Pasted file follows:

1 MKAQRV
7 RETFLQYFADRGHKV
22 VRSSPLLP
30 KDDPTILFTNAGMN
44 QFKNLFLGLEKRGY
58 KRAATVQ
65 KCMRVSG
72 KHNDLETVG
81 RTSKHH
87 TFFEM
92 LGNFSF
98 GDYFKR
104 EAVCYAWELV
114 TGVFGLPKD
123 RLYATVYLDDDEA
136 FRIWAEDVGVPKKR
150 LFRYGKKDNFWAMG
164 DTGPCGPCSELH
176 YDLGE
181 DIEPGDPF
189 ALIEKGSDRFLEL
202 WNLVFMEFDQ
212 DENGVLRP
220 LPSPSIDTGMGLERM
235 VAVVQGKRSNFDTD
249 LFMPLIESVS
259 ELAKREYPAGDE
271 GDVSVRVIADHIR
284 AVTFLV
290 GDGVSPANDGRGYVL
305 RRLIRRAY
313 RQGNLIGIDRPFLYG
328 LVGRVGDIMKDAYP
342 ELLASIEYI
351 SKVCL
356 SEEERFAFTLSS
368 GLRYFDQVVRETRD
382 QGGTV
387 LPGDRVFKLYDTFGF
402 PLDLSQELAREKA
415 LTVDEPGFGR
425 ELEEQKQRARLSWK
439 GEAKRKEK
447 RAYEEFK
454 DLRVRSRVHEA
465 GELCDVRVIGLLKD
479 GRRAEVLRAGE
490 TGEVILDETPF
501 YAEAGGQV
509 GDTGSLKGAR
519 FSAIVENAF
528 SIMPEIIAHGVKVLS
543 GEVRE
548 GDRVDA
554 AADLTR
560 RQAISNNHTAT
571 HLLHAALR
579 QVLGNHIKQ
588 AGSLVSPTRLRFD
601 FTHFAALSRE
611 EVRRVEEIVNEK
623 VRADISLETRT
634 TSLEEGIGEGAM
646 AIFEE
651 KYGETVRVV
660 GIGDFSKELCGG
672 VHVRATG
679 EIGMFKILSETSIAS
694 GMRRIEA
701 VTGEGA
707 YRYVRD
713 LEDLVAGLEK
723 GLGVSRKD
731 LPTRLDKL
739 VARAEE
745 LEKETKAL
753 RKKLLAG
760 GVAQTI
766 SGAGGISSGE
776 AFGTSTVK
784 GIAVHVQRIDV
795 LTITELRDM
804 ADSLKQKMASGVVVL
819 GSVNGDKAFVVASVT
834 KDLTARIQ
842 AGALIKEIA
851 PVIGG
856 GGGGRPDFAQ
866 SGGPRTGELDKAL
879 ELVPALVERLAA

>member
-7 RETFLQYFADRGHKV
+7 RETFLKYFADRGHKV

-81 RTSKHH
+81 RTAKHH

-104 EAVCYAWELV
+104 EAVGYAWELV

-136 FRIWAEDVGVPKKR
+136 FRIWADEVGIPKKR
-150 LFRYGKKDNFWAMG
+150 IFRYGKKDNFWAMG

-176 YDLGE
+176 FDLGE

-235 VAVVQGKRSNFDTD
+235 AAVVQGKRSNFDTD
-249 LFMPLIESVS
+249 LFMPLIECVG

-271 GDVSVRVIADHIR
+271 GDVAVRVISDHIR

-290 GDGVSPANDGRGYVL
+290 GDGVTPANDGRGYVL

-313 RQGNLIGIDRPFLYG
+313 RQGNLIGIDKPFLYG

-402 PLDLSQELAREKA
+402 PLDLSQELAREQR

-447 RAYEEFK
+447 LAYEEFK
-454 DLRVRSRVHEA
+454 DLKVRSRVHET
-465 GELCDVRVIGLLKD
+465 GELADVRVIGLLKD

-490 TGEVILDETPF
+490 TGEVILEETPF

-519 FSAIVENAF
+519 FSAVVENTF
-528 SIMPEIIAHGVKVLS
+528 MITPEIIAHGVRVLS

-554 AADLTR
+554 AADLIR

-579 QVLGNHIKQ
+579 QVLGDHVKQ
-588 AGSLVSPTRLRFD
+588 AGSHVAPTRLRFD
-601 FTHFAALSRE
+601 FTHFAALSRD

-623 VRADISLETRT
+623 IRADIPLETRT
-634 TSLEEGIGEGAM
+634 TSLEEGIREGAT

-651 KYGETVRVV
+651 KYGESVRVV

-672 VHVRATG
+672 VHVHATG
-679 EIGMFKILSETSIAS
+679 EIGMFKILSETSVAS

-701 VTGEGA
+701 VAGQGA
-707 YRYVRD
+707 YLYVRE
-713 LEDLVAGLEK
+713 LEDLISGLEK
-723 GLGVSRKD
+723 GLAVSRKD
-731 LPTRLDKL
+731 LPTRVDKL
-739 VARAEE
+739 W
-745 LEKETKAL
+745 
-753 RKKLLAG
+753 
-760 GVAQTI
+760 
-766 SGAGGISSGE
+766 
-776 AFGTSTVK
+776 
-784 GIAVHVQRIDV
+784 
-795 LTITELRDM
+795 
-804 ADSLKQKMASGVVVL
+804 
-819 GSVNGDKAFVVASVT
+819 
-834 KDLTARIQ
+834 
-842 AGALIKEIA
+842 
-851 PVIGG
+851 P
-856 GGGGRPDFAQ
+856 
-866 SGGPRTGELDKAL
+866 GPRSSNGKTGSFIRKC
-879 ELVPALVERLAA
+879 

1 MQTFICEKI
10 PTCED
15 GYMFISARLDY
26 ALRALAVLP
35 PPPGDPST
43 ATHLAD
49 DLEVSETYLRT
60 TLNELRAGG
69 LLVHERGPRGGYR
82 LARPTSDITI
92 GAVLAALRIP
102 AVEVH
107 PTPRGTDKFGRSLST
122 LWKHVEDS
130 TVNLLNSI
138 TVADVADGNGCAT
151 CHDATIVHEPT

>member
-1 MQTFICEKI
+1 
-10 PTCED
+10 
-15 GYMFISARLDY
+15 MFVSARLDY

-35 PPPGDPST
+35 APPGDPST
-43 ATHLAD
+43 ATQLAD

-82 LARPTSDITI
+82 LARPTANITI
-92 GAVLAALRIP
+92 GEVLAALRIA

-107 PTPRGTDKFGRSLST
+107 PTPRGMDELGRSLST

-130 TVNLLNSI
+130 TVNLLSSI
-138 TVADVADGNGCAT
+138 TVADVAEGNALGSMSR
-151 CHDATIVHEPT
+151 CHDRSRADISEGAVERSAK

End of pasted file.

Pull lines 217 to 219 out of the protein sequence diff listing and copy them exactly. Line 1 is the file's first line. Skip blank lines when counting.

+82 LARPTANITI
-92 GAVLAALRIP
+92 GEVLAALRIA